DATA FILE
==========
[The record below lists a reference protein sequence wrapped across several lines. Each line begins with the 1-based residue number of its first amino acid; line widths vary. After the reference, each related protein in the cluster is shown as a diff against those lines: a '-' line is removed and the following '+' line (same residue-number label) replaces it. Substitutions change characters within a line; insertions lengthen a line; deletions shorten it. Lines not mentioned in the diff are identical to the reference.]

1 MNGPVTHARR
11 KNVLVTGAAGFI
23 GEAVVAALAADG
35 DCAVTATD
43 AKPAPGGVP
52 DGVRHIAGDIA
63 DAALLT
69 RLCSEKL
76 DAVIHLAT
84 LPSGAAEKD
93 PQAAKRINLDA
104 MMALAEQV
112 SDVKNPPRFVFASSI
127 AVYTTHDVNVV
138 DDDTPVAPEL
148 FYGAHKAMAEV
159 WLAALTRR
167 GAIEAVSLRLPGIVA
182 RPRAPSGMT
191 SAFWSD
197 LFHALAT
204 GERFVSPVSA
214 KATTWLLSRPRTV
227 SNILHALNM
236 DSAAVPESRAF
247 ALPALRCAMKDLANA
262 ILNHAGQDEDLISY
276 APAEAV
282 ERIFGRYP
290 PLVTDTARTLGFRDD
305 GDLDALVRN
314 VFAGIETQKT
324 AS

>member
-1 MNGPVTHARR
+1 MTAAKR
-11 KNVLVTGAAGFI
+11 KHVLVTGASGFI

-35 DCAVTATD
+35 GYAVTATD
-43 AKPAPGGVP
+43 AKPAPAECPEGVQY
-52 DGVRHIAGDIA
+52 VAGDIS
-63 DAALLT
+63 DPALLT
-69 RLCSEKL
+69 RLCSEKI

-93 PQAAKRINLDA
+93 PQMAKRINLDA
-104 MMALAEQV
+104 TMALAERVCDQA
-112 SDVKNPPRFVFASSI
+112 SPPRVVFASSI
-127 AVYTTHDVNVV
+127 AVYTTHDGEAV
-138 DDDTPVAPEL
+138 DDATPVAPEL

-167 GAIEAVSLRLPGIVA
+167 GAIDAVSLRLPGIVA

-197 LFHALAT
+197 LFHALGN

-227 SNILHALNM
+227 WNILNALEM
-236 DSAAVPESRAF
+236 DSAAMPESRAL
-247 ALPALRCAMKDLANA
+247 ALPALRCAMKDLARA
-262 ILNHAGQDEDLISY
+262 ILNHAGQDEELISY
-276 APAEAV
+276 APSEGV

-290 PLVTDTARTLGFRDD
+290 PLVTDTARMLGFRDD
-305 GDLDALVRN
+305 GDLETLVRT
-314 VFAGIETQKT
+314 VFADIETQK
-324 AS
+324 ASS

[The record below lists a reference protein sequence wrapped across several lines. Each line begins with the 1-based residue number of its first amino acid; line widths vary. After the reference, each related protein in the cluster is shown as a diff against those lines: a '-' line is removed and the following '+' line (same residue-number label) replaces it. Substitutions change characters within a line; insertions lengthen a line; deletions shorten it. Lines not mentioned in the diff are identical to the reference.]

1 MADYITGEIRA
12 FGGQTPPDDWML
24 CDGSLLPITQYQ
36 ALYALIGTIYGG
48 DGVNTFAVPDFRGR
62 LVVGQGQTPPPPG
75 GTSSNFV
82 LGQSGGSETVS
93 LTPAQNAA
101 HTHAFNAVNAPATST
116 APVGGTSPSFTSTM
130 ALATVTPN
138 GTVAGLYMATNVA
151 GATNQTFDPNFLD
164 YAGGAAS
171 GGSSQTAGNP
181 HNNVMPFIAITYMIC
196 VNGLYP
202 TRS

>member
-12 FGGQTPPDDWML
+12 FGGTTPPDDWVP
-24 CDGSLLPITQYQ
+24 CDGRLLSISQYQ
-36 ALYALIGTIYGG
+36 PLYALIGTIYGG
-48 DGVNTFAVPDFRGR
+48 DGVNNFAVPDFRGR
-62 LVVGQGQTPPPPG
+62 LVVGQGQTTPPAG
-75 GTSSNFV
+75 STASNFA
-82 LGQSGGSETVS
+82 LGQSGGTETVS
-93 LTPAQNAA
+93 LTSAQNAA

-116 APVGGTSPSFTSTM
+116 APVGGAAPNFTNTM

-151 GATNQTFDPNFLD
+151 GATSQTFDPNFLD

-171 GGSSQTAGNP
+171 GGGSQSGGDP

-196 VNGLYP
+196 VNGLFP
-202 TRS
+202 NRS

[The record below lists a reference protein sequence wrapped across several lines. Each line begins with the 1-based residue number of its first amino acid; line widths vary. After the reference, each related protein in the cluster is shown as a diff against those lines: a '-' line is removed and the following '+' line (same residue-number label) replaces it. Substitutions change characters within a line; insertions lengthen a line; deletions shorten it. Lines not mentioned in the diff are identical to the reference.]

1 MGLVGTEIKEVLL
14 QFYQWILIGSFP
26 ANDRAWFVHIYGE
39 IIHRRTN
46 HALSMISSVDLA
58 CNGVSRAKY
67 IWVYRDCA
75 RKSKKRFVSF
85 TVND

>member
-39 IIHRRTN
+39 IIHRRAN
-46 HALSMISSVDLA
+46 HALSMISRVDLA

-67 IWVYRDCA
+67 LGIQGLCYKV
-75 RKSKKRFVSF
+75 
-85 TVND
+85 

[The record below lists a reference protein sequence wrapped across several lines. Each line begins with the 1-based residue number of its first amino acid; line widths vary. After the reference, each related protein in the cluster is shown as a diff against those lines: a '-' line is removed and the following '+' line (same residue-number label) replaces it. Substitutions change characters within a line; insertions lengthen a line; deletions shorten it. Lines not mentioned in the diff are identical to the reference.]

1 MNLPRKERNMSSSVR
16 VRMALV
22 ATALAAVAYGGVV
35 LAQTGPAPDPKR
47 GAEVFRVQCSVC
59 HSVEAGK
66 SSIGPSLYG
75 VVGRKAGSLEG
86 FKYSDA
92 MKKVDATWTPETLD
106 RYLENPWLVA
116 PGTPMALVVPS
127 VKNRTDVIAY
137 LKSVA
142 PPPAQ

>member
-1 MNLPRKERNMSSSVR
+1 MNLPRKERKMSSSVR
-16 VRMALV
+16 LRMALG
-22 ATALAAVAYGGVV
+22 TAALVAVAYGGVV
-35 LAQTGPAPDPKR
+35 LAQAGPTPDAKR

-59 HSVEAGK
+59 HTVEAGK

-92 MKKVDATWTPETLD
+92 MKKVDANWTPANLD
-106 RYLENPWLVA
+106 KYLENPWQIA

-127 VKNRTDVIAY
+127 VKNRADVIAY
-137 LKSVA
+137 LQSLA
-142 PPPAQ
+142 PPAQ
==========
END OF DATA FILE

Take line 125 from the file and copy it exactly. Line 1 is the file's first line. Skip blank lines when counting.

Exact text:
-196 VNGLYP